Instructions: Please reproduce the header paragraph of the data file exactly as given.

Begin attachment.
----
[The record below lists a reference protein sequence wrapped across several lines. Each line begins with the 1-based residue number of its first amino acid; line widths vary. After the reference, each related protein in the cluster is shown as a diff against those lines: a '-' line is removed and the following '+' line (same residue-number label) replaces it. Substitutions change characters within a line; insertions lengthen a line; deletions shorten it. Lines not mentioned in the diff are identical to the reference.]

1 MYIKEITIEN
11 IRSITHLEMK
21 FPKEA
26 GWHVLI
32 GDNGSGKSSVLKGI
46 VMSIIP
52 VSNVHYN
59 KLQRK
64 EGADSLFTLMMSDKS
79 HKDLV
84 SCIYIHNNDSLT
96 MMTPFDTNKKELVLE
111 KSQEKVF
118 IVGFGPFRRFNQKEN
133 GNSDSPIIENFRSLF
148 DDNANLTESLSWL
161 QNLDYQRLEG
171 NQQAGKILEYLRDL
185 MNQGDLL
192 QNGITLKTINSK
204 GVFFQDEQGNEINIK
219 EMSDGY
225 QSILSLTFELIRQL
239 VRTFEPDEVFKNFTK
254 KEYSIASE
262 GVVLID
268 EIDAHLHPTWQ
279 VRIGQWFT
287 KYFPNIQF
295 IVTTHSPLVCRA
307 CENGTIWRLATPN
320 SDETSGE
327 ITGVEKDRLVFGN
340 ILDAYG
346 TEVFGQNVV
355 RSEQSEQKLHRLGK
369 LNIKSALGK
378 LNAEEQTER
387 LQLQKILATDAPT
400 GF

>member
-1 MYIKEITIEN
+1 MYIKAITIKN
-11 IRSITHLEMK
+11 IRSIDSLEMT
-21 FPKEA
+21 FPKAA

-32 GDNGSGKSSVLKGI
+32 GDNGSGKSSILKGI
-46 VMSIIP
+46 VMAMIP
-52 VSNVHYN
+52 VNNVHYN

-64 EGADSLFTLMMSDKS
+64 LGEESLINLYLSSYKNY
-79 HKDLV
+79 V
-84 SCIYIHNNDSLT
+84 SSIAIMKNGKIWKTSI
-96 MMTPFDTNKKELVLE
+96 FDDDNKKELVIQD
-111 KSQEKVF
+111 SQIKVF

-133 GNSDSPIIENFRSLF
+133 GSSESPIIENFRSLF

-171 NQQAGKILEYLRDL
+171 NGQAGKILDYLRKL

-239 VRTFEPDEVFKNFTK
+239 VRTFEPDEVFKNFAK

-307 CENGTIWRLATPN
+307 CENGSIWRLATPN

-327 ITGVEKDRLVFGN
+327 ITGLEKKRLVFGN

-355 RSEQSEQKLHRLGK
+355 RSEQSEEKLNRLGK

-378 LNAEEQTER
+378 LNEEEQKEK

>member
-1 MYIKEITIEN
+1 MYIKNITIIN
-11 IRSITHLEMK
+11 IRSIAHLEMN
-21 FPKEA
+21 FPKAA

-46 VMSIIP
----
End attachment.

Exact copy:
[The record below lists a reference protein sequence wrapped across several lines. Each line begins with the 1-based residue number of its first amino acid; line widths vary. After the reference, each related protein in the cluster is shown as a diff against those lines: a '-' line is removed and the following '+' line (same residue-number label) replaces it. Substitutions change characters within a line; insertions lengthen a line; deletions shorten it. Lines not mentioned in the diff are identical to the reference.]